The Massachusetts House of Representatives this morning concurred with a Senate amendment that would require the Patrick Administration to seek a waiver from elements of federal health care reform that could raise premiums for businesses and consumers.
The measure instructs Governor Deval Patrick to request relief from a provision of the federal Affordable Care Act (ACA) that will limit to four the rating factors used to calculate small group health insurance premiums – age, family size, geographic area and tobacco use. Massachusetts law allows for additional consideration of industry, participation rate, group size, intermediary discount and group purchasing cooperatives.
Reducing rating factors used in the combined individual/small business market could increase health-insurance premiums for 60 percent of small companies.
The Senate passed the waiver request provision 39-0 on Wednesday. The measure, part of a broader bill intended to reconcile ACA with the 2006 Massachusetts health care reform law, now heads to the governor.
Associated Industries of Massachusetts commends the House and Senate for addressing a potentially devastating cost issue for employers and their workers. AIM has both privately and publicly supported a waiver to prevent federal health reform from setting back the Bay State’s highly successful seven-year effort to provide insurance coverage for all of its citizens.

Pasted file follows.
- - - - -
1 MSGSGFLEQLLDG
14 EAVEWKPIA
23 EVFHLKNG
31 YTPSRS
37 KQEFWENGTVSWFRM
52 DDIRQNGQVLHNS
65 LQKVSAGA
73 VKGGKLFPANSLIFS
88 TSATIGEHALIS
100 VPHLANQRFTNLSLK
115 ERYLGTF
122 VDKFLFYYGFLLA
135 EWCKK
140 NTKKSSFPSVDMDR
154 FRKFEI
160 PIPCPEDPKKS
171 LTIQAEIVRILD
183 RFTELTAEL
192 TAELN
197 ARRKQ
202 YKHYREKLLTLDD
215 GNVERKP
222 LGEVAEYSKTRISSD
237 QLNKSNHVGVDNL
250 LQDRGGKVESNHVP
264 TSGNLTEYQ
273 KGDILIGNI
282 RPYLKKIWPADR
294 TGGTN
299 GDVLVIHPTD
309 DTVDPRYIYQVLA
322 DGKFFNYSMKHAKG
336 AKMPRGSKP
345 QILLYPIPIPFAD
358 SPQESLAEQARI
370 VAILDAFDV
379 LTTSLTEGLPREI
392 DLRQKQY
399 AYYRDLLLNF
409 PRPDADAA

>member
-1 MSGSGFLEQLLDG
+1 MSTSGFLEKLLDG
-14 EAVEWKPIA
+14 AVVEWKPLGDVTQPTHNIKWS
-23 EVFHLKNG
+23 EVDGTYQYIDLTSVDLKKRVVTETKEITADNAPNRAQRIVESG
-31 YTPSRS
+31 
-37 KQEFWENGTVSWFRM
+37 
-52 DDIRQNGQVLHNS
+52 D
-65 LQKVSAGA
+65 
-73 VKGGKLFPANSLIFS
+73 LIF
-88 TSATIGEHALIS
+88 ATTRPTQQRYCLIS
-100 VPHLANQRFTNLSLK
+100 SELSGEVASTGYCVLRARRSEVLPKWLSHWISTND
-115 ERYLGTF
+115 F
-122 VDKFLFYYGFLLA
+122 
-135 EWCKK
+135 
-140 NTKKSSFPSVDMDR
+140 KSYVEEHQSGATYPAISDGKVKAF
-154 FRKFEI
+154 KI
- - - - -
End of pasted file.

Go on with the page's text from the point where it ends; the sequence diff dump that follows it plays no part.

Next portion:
“We urge Governor Patrick to sign this bill and we look forward to working with the governor to persuade federal officials to preserve the great success of the Massachusetts health reform law,” said Kristen Lepore, Vice President of Government Affairs at AIM.
The waiver amendment reads:
“The commonwealth, by and through the governor or the governor’s designee, shall formally request a federal waiver to avoid the adverse effects of rating and rule changes to the Massachusetts merged market, to protect consumers and businesses in the commonwealth and in an effort to maintain current Massachusetts rating and rule requirements.”
A separate provision says:
“All negotiations with any federal agency concerning this waiver shall be conducted in consultation with a member of the House of Representatives as appointed by the speaker of the house and a member of the Senate as appointed by the Senate president.”
The measure would also require Governor Patrick to file a “detailed report” on the waiver application by October 1, 2014.
AIM’s concerns about some provisions of the ACA do not diminish its support for the mission of both state and federal health reform to make health insurance more affordable and accessible to Americans. AIM appreciates the efforts of the Patrick administration, which recently secured a two-year phase-in for the changes to insurance rating factors and annual rate filings, but that temporary latitude falls short of what Massachusetts needs to preserve the hard-won advances it made in 2006.
The association also calls upon the Massachusetts Congressional delegation to take up the cause of a permanent waiver with the U.S. Department of Health and Human Services. AIM representatives met recently with members of the delegation to discuss the ACA and were encouraged by the discussions.